[Attachment(s) from Rand Wise included below]
Some reminiscing about Jon:
I served with Jon in the Peace Corps in Malawi, Africa in the mid 1990s.
Jon was a good friend.
Anyone who knew Jon at all knew that he had a relentless sense of humor. He was playful, but he also had an almost predatory comic instinct--when he knew his ironic claws had sunk in, he would not let go. I had brunch once with Jon and his mother at the Lilongwe Hotel, and I at once perceived that Jon's sense of humor was genetic. Someone at the table was raving about the food, and with no change of expression at all his mother remarked that we were Peace Corps volunteers, on the point of starvation, that you don't pay attention to food reviews from people who drool over the free basket of bread. Jon and his mother had just returned to Lilongwe from a monkey-show of a trip north (as in Malawi rent-a-car flat tires, a broken axle, etc., I don't remember the exact details but I'm sure it involved standing on the side of the road in the sun for hours, finding a make shift place to spend the night, then standing in the sun on the side of the road some more) and he was trying to talk her into going to Zimbabwe with him. Deb says, "It's not like Malawi in Zimbabwe--they have youth hostels." Jon's mom replies, "Do I look like a youth to you?" Being funny was not something Jon had to work at, it was in his blood.
Jon was also one of the most fearless people I have ever known. Jon was not one to step back from the edge of anything. And sometimes his sense of humor and his fearlessness could combine to get him into trouble. The first time I spent significant time with him was when Deb and I went to his site in Salima at the invitation of his roommate and fellow PCV Pat (I miss you Pat, we have fallen out of contact). We had had been there hardly an hour, relaxing on their porch with a beverage when a Peace Corps vehicle arrived with a summons for Jon and Pat to go to Lilongwe. Jon had circulated a newsletter with a cartoon satirizing a popular Malawian political figure. I think this may have been his first attempt at producing the "Peace Corpse" (this was how most Malawians pronounced the name of our beloved institution, and also others probably know better the literary history of the Peace Corpse). When Jane Bonin brought Jon and Pat back to Salima the next day, we learned that they were escorted into Vyrle's office where their completed early COS (end of service) papers had been left out in plain sight. (By the way, I would love to hear Vyrle's perspective on this story...) Had I been chastised this way, I can only imagine how much I'd be cowering, but Jon, being Jon, pushed himself to new heights of bravado. If I remember correctly, the lesson he drew from it was that being funny got him a free ride to the capital, where after listening to a speech by Vyrle, he was able to participate in Lilongwe's night life which was light years beyond anything Salima had to offer.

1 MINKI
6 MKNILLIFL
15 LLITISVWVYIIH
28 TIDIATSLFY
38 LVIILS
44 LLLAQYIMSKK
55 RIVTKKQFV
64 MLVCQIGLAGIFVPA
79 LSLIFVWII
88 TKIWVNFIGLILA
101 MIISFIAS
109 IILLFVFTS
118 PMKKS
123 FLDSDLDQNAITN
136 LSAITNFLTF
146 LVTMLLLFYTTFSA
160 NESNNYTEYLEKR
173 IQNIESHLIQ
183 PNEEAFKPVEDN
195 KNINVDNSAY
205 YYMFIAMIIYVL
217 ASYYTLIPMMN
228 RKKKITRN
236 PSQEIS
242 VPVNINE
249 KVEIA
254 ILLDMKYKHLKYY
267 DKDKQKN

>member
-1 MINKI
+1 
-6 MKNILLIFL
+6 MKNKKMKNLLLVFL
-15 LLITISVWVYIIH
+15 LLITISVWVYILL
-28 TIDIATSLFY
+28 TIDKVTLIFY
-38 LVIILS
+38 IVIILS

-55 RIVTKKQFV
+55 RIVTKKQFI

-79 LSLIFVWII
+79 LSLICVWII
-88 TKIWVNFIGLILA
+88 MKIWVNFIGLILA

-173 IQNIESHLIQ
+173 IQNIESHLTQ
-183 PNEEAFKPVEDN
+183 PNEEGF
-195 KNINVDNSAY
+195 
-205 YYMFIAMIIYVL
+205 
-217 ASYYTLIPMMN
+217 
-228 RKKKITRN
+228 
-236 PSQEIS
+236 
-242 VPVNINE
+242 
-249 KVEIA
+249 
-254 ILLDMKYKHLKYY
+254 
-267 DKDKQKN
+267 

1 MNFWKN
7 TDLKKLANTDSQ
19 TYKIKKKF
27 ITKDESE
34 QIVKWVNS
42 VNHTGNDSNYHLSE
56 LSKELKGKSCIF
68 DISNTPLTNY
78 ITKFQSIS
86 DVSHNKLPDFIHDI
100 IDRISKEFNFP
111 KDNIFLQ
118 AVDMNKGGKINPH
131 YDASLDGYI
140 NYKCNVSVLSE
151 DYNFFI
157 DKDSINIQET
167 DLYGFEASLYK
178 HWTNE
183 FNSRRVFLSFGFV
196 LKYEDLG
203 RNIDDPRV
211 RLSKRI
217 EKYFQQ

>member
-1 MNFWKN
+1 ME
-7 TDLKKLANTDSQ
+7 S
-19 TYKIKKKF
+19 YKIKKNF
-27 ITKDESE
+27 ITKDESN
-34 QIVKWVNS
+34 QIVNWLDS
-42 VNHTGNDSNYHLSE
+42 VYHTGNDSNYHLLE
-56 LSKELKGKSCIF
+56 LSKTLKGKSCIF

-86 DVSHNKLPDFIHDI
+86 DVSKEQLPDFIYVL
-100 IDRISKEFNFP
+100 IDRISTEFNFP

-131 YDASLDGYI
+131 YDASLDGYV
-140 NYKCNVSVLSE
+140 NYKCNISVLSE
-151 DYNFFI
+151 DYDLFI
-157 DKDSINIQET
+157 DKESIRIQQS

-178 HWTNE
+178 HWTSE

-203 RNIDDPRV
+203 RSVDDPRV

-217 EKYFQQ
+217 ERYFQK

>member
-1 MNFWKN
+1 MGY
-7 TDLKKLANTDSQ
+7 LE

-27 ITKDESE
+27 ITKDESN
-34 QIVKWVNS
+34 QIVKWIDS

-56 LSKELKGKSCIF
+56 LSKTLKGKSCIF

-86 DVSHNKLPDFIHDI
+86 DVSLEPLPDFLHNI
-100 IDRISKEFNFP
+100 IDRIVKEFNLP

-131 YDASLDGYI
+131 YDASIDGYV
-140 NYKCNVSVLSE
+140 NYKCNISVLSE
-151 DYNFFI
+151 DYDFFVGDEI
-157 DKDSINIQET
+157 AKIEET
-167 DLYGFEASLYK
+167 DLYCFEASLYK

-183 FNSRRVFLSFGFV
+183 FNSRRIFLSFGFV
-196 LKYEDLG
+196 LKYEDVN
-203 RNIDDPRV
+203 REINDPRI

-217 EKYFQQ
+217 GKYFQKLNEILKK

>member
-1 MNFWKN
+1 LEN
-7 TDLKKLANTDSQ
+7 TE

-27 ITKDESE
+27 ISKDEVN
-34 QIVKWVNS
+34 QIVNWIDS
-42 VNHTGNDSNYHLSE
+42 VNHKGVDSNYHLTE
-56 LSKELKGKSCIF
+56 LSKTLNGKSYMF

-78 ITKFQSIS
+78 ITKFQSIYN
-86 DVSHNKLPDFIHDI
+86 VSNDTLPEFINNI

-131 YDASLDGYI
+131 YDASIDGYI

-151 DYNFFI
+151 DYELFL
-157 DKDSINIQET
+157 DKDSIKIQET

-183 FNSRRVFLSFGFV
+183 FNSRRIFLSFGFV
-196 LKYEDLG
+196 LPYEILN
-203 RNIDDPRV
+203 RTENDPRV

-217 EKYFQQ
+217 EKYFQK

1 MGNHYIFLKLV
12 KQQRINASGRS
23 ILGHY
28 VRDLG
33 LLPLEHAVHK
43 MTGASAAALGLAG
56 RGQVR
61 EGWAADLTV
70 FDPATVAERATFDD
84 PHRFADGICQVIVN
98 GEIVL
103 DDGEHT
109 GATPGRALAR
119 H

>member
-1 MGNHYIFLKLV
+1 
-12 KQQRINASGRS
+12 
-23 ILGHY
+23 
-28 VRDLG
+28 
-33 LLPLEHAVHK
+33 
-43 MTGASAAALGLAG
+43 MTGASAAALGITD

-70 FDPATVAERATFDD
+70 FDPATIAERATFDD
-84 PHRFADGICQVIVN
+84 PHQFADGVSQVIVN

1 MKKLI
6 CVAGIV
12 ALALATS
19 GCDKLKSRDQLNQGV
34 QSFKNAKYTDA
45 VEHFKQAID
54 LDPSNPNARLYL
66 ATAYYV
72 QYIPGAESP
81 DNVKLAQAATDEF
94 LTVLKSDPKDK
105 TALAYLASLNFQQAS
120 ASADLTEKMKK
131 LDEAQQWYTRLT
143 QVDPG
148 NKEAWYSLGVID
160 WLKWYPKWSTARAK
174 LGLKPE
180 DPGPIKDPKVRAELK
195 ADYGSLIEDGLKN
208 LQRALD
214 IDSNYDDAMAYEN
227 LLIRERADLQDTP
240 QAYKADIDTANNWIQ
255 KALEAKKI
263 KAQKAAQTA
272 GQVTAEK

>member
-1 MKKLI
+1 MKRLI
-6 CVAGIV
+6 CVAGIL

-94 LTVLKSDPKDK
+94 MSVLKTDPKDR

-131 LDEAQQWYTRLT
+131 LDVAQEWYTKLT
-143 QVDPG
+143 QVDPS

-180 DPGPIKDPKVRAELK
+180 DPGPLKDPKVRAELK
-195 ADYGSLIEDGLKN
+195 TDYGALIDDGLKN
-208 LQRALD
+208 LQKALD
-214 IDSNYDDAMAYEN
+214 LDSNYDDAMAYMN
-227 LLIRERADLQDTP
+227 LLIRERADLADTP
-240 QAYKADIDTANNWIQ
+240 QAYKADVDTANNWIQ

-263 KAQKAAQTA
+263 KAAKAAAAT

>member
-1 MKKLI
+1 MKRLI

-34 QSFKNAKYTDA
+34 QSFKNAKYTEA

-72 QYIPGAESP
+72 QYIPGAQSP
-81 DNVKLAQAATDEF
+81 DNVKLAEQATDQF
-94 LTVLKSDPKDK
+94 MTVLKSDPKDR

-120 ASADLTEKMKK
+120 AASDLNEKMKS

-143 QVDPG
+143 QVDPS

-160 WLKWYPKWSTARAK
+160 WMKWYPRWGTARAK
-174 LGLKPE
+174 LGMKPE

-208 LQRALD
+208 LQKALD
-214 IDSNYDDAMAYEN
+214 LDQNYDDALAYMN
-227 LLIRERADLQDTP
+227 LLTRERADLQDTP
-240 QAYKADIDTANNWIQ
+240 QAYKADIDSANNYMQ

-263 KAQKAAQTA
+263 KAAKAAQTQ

I'm not sure why, but in Malawi, for Peace Corps volunteers, killing chickens was something like a rite of passage. The way we elevated it and used it as a yardstick, who would do it and who wouldn't, was almost a fetish. And poor John, the vegetarian, vegetarian for many years. Jon, the vegetarian who loved to sleep in. And how he loved to tell the story of how he gave up being a vegetarian because of his neighbor's rooster that would wander near his bedroom window and crow every morning at 5 AM. It took several offers before his neighbor finally accepted 50 kwacha for the rooster. And Jon killed the rooster right in front of him and took it home. And cooked it and ate it. And became an instant carnivore.